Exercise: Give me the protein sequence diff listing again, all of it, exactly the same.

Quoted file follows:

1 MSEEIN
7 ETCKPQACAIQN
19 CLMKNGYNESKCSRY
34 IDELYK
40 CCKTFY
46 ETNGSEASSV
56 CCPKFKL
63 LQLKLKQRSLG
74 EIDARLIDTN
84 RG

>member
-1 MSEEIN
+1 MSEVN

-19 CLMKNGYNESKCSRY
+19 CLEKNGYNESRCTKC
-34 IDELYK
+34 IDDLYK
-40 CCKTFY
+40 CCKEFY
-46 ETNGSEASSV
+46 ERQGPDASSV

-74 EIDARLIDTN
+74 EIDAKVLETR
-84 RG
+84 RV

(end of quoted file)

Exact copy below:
1 MSEEIN
7 ETCKPQACAIQN
19 CLMKNGYNESKCSRY
34 IDELYK
40 CCKTFY
46 ETNGSEASSV
56 CCPKFKL
63 LQLKLKQRSLG
74 EIDARLIDTN
84 RG

>member
-1 MSEEIN
+1 MSEVN

-19 CLMKNGYNESKCSRY
+19 CLEKNGYNESRCTKC
-34 IDELYK
+34 IDDLYK
-40 CCKTFY
+40 CCKEFY
-46 ETNGSEASSV
+46 ERQGPDASSV

-74 EIDARLIDTN
+74 EIDAKVLETR
-84 RG
+84 RV